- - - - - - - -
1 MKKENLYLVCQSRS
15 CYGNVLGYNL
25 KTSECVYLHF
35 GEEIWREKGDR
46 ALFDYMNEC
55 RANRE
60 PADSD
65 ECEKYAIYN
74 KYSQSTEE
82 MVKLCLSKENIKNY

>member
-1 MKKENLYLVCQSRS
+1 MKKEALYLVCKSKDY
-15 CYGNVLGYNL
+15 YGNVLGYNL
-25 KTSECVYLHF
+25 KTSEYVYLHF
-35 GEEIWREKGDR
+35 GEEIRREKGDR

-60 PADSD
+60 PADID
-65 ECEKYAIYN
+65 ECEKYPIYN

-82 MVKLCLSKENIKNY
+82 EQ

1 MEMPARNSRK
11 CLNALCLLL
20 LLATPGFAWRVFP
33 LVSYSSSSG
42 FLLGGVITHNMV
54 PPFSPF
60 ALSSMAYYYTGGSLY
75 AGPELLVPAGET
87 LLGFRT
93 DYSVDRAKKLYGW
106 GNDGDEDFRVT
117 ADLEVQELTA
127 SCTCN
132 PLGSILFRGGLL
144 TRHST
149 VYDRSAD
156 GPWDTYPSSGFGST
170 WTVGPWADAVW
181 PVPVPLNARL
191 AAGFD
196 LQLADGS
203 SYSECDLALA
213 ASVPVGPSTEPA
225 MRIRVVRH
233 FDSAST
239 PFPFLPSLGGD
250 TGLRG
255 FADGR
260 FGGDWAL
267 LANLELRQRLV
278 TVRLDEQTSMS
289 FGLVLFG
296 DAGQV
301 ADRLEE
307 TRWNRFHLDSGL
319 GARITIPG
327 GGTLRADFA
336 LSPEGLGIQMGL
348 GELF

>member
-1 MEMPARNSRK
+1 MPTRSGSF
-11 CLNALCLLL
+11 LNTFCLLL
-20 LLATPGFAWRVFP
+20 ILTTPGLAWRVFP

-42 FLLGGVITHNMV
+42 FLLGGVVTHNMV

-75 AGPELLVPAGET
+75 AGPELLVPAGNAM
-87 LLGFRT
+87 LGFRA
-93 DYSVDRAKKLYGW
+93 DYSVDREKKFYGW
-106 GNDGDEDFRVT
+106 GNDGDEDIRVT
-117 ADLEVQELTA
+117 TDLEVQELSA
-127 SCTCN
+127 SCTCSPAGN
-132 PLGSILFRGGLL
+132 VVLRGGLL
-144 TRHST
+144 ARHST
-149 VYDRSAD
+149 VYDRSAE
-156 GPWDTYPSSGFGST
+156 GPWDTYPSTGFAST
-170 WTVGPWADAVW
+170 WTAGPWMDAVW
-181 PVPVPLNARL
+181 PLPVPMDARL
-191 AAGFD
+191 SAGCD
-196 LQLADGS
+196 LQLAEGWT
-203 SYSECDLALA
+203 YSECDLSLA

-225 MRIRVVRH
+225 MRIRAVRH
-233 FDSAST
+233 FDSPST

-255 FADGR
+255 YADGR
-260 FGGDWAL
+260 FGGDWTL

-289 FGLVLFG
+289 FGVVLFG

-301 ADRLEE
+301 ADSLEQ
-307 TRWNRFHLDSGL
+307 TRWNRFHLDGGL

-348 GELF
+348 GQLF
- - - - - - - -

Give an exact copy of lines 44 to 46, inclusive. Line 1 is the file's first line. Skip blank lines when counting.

181 PVPVPLNARL
191 AAGFD
196 LQLADGS